“The FRA also represents a core strategy for mitigating climate change and meeting India’s commitments under the Paris Agreement, as community rights recognition under the FRA has already led to an upsurge in community-led conservation and restoration of forests,” said RRI’s Asia Director Kundan Kumar, citing the Centre for Science and the Environment’s publication “People’s Forest” as an example of documentation of such efforts .
“For generations, India’s tribal peoples have lived in harmony with the country’s wildlife, protecting and managing vital natural resources. It is because of their sustainable stewardship that India still has forests worth conserving. To truly protect wildlife, recognizing the rights of forest guardians would be a far more effective strategy than rendering them homeless,” added Tauli-Corpuz.
“Ultimately, this order is a dangerous step towards denying the rights of those who live in and around forests, and can be the true guardians of our precious natural heritage,” said Professor Bhaskar Vira of the University of Cambridge. “If this eviction is carried out, it will cause massive conflicts that will undoubtedly be detrimental to conservation.”
Insecure land rights have already led to significant conflicts in the country: an analysis of 289 land-related conflicts in India in 2015 found that these conflicts have impacted 3.2 million people and put at risk investments worth over US$179 billion.
“The fortress model of wildlife conservation—which assumes that people and nature cannot coexist—does not heal the planet. It hurts both the planet and its people,” said Prakash Kashwan, Associate Professor of political science at University of Connecticut. “The rights of indigenous and forest-dependent peoples must be protected because they have lived on these lands for generations and because there is wide ranging evidence to show that they are the best stewards of forests, biodiversity, and wildlife.”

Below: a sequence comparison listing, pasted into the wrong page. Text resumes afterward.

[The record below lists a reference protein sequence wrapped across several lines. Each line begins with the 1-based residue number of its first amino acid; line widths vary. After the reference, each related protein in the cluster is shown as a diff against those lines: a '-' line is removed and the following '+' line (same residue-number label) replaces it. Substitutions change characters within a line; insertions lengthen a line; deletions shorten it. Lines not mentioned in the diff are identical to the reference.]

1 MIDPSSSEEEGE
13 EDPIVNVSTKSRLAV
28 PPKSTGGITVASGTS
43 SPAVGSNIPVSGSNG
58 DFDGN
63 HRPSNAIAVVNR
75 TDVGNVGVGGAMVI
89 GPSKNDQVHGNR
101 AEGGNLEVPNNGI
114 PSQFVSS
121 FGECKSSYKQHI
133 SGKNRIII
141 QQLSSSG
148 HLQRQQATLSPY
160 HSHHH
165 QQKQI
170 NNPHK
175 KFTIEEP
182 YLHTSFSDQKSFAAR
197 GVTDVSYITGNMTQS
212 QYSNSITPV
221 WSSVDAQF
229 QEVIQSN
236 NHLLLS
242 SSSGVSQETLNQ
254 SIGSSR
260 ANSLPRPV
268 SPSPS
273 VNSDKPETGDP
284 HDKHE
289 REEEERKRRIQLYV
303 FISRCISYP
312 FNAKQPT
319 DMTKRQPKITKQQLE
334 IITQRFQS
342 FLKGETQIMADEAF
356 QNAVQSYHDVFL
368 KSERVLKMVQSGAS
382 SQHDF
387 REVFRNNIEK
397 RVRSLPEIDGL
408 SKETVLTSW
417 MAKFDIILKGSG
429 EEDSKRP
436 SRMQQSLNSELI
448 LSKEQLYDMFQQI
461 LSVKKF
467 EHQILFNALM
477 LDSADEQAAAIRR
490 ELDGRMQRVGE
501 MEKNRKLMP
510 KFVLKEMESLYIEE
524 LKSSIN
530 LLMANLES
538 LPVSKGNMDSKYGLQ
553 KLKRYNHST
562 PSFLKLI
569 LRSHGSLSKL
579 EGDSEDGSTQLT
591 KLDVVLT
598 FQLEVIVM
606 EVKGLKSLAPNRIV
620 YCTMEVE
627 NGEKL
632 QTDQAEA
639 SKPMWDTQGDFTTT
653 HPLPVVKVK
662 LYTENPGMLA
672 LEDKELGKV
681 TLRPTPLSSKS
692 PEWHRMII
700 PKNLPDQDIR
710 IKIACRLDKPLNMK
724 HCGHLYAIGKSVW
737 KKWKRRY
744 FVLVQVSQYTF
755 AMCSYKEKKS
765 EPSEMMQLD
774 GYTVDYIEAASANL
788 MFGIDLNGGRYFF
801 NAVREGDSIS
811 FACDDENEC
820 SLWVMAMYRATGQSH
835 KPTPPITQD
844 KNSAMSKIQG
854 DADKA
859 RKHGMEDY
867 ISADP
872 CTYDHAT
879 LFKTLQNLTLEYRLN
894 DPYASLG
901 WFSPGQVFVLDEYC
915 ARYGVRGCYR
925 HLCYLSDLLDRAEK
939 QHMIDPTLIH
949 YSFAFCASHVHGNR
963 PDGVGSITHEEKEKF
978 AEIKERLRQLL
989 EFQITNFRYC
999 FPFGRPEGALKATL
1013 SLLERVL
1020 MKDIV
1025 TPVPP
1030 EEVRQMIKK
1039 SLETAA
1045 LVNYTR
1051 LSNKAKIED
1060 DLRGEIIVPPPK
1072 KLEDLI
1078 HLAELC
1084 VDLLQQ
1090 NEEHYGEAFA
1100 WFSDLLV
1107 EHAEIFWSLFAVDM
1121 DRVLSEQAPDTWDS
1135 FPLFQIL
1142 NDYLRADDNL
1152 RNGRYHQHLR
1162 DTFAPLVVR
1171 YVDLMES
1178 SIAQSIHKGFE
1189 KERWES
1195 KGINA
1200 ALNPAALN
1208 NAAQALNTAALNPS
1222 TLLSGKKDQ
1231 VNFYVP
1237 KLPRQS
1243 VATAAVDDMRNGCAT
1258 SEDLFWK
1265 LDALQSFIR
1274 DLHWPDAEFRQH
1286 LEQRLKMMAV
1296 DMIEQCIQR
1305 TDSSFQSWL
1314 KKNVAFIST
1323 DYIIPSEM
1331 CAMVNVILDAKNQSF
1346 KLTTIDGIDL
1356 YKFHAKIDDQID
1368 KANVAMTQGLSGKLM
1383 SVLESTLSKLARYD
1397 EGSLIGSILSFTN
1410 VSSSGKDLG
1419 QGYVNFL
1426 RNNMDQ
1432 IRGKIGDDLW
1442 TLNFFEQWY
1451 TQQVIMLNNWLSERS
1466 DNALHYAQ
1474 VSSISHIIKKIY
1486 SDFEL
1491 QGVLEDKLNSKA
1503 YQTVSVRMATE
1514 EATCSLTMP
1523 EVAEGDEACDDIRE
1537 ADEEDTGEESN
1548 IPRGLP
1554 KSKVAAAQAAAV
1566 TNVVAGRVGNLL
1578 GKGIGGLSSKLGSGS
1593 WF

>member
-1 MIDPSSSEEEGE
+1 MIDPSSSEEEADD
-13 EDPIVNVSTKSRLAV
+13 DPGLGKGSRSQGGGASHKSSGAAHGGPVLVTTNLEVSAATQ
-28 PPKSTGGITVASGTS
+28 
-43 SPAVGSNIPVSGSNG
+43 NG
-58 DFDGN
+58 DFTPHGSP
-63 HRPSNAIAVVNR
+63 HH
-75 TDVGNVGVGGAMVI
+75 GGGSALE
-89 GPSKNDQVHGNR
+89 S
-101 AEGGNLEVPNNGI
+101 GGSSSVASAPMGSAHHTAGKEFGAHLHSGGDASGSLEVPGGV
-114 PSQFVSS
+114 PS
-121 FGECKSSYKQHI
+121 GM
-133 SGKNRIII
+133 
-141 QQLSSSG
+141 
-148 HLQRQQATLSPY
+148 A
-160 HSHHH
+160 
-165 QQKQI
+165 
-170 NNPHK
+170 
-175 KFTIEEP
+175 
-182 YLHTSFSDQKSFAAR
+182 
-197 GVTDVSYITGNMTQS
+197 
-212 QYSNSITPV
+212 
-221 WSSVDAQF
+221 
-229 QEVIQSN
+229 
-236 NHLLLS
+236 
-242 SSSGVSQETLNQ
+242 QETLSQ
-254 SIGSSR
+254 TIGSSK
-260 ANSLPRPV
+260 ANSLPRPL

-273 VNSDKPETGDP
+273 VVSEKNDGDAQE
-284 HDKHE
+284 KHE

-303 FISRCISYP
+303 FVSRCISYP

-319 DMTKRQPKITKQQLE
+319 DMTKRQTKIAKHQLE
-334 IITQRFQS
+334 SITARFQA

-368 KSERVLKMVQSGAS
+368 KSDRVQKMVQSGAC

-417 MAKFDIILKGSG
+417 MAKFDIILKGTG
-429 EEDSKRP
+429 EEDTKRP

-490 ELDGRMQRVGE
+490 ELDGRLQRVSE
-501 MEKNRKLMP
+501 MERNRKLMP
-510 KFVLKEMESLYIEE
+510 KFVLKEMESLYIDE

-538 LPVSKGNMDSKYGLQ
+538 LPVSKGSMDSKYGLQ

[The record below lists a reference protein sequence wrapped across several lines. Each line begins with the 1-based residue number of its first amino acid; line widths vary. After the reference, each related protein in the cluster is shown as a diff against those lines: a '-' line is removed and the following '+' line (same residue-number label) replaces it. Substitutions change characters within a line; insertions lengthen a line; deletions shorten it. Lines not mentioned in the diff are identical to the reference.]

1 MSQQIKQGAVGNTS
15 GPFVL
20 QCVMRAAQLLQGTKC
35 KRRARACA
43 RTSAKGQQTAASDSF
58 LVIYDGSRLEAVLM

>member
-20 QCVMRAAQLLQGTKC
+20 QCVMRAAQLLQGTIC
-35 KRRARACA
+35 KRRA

Where Indigenous Peoples and local communities have secure rights, deforestation rates are lower and carbon storage higher. This critical contribution is recognized by major conservation organizations such as the International Union for Conservation of Nature (IUCN). IUCN’s Standard on Indigenous Peoples endorse the concept that communities must give consent for any projects on their lands and cannot be forcibly relocated.
Yet Indigenous Peoples and local communities only have secure legal ownership rights to 10 percent of the world’s land, despite have customary rights to at least 50 percent. This gap drives human rights violations, food insecurity, and the destruction of local livelihoods and cultures.
“The conservation justification for this ruling is colonial and shocking to witness in this day and age, especially in the world’s largest democracy. The Modi government needs to either pass new legislation that alleviates the need for these evictions or petition the court to reverse its decision, and accelerate the recognition of tribal and scheduled caste community land rights across the country,” said RRI Coordinator Andy White.
The Rights and Resources Initiative is a global Coalition of more than 200 organizations dedicated to advancing the forestland and resource rights of Indigenous Peoples, local communities, and rural women. Members capitalize on each other’s strengths, expertise, and geographic reach to achieve solutions more effectively and efficiently. RRI leverages the power of its global Coalition to amplify the voices of local peoples and proactively engage governments, multilateral institutions, and private sector actors to adopt institutional and market reforms that support the realization of rights. By advancing a strategic understanding of the global threats and opportunities resulting from insecure land and resource rights, RRI develops and promotes rights-based approaches to business and development and catalyzes effective solutions to scale rural tenure reform and enhance sustainable resource governance. For more information, please visit www.rightsandresources.org.